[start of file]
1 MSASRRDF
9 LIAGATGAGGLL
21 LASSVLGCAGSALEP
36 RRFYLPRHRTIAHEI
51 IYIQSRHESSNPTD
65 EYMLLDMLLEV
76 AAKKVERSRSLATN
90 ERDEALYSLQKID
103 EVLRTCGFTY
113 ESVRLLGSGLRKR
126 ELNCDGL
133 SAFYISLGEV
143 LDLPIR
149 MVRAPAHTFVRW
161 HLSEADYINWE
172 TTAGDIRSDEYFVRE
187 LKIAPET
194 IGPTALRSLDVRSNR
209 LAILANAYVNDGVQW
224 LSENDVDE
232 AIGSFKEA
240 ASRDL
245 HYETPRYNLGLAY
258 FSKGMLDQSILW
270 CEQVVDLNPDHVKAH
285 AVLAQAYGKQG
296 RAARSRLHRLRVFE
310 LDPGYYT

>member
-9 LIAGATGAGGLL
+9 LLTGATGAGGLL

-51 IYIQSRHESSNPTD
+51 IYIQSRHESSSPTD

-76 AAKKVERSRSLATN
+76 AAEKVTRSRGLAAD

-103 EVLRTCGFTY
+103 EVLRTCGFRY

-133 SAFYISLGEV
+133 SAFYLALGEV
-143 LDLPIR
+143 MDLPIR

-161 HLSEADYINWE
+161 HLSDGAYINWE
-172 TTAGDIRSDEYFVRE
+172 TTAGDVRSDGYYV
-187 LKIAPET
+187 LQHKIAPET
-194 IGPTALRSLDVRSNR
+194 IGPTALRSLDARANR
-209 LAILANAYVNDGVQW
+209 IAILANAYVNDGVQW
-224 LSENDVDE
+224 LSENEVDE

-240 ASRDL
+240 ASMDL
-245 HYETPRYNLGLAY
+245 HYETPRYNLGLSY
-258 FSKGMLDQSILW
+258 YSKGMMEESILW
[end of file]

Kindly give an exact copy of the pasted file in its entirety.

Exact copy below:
1 MSASRRDF
9 LIAGATGAGGLL
21 LASSVLGCAGSALEP
36 RRFYLPRHRTIAHEI
51 IYIQSRHESSNPTD
65 EYMLLDMLLEV
76 AAKKVERSRSLATN
90 ERDEALYSLQKID
103 EVLRTCGFTY
113 ESVRLLGSGLRKR
126 ELNCDGL
133 SAFYISLGEV
143 LDLPIR
149 MVRAPAHTFVRW
161 HLSEADYINWE
172 TTAGDIRSDEYFVRE
187 LKIAPET
194 IGPTALRSLDVRSNR
209 LAILANAYVNDGVQW
224 LSENDVDE
232 AIGSFKEA
240 ASRDL
245 HYETPRYNLGLAY
258 FSKGMLDQSILW
270 CEQVVDLNPDHVKAH
285 AVLAQAYGKQG
296 RAARSRLHRLRVFE
310 LDPGYYT

>member
-9 LIAGATGAGGLL
+9 LLTGATGAGGLL

-51 IYIQSRHESSNPTD
+51 IYIQSRHESSSPTD

-76 AAKKVERSRSLATN
+76 AAEKVTRSRGLAAD

-103 EVLRTCGFTY
+103 EVLRTCGFRY

-133 SAFYISLGEV
+133 SAFYLALGEV
-143 LDLPIR
+143 MDLPIR

-161 HLSEADYINWE
+161 HLSDGAYINWE
-172 TTAGDIRSDEYFVRE
+172 TTAGDVRSDGYYV
-187 LKIAPET
+187 LQHKIAPET
-194 IGPTALRSLDVRSNR
+194 IGPTALRSLDARANR
-209 LAILANAYVNDGVQW
+209 IAILANAYVNDGVQW
-224 LSENDVDE
+224 LSENEVDE

-240 ASRDL
+240 ASMDL
-245 HYETPRYNLGLAY
+245 HYETPRYNLGLSY
-258 FSKGMLDQSILW
+258 YSKGMMEESILW